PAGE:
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  • Albert Einstein College of Medicine – Montefiore Medical Center designates this enduring material for a maximum of 0.25 AMA PRA Category 1 Credit(s) ™. Physicians should claim only the credit commensurate with the extent of their participation in the activity. 

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  • This activity is awarded 0.25 contact hours. (based on 60 minutes per contact hour)

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PAH and Physical Activity: Expert Insights on New Evidence

Authors: Charles P Vega, MD; Ioana Preston, MDFaculty and Disclosures

CME / CE Released: 9/29/2022

Valid for credit through: 9/29/2023


Activity Transcript

Charles P Vega, MD: Hello and welcome to “PAH and Physical Activity: Expert Insights on New Evidence”. I’m Chuck Vega.

One of the most impactful consequences of PAH from the perspective of patients is reduced capacity for physical activity, There is clear link between a patient’s daily life physical activity, or DLPA. and health-related quality of life, and yet, despite its importance to patients, DLPA has been underappreciated in evaluations of patient health and assessments of PAH-specific drug effectiveness in both clinical settings and clinical trials. This appears to be changing as clinicians are starting to incorporate measurements of DLPA using actigraphy into evaluations of disease severity and effectiveness of treatment.

To get further insights into the relationship between PAH and daily life physical activity and how DLPA can be incorporated into patient evaluations and clinical efficacy trials, I reached out to Dr. Ioana Preston to join us in our discussion. Dr. Preston is Director of the Pulmonary Hypertension Center at Tufts Medical Center in Boston, Massachusetts, and Associate Professor at Tufts University School of Medicine.

Good morning, Ioana. Thank you for joining us today.

Ioana Preston, MD: Happy to participate, Chuck.

Dr Vega: Our focus in this episode is the relationship between PAH and physical activity and the use of daily life physical activity to assess severity of disease, treatment effectiveness, and quality of life. Why don’t we start off with how symptoms of PAH impact daily life physical activity?

Dr Preston: There was a report by the FDA published in 2014, entitled The Voice of the Patient, that brought together groups of patients to discuss the impact of PAH and its treatment on daily life from the patient’s perspective. One of the key topics of discussion was how symptoms of PAH impacted daily life physical activity and what mattered most to patients. The report identified shortness of breath and fatigue as having the most impact on daily life physical activity.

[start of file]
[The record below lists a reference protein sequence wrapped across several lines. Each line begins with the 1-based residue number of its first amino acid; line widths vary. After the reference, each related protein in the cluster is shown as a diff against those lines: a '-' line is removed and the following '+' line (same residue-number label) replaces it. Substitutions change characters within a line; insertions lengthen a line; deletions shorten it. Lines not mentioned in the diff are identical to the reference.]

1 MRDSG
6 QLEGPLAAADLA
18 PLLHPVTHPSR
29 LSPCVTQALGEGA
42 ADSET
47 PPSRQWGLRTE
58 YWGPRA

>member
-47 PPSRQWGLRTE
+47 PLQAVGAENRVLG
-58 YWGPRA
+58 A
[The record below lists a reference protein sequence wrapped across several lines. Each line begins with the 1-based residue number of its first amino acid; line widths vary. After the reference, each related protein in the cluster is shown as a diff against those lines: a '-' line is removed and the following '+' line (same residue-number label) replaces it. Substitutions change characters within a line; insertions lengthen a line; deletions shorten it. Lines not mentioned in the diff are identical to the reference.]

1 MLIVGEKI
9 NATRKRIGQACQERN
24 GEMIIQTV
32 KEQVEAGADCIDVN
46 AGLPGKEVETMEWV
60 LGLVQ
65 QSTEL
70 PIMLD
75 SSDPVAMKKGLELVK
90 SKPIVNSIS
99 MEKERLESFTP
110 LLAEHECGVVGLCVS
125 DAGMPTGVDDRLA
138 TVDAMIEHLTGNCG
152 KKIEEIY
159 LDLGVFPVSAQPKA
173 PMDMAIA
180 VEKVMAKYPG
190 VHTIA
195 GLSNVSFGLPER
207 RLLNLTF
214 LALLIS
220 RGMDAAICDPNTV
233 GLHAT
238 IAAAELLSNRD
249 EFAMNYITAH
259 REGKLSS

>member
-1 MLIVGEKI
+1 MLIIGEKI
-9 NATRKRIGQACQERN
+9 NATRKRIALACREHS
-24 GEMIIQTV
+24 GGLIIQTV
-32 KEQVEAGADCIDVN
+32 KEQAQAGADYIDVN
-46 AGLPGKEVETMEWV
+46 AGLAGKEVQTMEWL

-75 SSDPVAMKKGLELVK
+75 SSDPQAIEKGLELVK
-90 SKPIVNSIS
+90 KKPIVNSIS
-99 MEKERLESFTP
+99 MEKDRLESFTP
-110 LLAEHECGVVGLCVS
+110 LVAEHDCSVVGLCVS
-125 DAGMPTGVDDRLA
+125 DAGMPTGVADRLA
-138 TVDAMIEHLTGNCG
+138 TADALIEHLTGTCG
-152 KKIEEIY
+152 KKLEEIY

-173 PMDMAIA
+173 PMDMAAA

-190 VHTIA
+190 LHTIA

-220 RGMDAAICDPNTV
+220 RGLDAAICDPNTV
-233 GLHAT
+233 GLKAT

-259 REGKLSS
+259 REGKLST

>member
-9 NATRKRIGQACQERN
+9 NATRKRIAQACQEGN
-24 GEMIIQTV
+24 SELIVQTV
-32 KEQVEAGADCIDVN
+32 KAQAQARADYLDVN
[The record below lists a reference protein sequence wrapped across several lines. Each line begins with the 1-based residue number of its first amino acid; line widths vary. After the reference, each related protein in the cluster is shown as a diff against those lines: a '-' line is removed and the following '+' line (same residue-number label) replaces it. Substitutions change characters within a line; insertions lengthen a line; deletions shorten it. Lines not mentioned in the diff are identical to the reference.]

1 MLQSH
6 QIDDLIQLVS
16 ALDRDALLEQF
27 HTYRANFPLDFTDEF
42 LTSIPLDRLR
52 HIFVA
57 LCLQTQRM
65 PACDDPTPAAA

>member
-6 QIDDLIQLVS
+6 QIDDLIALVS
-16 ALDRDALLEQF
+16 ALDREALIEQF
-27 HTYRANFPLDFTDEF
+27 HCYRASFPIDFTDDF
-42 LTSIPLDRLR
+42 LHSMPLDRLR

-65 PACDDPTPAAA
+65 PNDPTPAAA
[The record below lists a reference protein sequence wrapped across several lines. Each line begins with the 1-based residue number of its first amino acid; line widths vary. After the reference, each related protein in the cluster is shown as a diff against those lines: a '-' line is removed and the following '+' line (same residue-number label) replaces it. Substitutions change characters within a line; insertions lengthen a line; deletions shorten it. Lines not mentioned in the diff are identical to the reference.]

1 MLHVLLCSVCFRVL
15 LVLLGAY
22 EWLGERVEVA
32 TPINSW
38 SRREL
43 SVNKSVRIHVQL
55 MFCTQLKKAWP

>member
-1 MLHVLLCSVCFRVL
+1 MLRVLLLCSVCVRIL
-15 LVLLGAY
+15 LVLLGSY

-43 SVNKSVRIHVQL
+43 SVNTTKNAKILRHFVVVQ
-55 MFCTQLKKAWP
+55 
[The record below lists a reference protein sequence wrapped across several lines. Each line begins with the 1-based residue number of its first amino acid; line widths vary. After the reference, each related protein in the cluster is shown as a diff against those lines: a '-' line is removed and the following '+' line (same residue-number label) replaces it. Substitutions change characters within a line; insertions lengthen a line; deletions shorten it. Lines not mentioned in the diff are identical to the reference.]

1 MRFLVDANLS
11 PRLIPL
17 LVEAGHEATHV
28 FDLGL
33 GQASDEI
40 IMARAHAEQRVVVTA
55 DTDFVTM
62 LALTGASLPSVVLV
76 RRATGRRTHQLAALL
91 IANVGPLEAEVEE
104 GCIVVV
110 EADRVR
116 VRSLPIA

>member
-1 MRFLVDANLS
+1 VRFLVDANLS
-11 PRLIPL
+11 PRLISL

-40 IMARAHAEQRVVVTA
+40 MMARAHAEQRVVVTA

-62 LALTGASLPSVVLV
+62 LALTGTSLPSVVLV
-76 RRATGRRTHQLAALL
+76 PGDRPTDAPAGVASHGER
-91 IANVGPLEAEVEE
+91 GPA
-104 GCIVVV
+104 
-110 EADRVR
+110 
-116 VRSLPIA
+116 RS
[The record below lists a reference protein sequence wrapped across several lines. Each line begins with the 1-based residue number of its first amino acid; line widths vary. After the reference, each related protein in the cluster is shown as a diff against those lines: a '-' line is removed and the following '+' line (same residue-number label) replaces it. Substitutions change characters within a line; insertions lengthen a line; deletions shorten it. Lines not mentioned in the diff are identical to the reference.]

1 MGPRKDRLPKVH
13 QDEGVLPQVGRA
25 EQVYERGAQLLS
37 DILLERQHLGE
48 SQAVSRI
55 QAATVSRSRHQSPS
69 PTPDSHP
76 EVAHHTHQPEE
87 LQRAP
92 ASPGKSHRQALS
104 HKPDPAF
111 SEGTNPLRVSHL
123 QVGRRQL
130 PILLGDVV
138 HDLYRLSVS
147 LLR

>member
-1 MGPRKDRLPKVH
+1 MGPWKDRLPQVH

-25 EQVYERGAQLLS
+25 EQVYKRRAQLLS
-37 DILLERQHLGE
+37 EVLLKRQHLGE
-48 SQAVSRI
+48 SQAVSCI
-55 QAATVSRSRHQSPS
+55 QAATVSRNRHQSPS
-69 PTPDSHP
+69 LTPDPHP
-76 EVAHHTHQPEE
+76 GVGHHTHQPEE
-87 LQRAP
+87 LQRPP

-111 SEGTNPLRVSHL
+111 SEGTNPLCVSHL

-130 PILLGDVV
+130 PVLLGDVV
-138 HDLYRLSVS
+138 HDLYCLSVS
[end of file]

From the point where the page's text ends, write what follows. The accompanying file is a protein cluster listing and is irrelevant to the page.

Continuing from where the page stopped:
Other impactful symptoms included dizziness, swelling of the legs and ankles, orthostatic intolerance, chest pain, heart palpitations, and cognitive effects.

Dr Vega: What did patients in the study say specifically about the impact of PAH symptoms on their physical activity and daily lives?

Dr Preston: Well, overall patients reported that shortness of breath and persistent fatigue had dramatically impacted their ability to participate in normal activities and tasks, including those that they enjoyed and those required for daily living.

Patients described their lives after PAH as a “new normal,” in which they either couldn’t participate in daily activities or had to carefully monitor activities in terms of effort or duration to avoid shortness of breath or intense fatigue. Often mundane activities, such as walking up a short flight of stairs, walking around the house doing simple chores, cooking, and washing dishes could induce significant shortness of breath and fatigue. Patients also talked about the impact of PAH symptoms on other aspects of their lives, such as their jobs, self-esteem and feelings of independence, and their relationships with family and friends.

Because PAH symptoms can dramatically limit a patient’s ability to work and force patients to either quit their job or reduce their work hours, the impact of PAH on physical activity can include financial insecurity.

Dr Vega: How does the impact of PAH on daily life physical activity influence patient goals for therapy and how do their perspectives differ from those of physicians?